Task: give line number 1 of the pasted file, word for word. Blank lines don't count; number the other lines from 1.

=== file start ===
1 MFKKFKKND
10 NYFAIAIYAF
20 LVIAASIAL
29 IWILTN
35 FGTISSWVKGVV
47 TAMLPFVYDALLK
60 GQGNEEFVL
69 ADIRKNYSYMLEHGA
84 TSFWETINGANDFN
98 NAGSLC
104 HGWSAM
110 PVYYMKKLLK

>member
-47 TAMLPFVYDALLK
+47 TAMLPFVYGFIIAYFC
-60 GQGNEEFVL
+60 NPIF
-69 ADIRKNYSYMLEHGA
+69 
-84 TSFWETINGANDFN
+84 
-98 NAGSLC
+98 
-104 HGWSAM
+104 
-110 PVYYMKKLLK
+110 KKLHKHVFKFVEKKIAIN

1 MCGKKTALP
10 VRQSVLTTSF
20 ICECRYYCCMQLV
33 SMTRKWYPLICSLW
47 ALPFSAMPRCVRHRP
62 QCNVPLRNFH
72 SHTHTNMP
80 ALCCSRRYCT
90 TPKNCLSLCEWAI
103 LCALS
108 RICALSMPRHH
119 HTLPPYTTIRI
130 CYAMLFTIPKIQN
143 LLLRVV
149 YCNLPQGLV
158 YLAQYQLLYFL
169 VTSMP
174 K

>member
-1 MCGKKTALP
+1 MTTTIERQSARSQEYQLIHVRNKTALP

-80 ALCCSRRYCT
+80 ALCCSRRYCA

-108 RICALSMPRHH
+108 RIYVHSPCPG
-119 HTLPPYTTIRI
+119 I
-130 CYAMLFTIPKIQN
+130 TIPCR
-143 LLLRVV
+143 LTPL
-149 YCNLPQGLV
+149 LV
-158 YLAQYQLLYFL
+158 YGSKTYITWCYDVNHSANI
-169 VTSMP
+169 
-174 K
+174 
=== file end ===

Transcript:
1 MFKKFKKND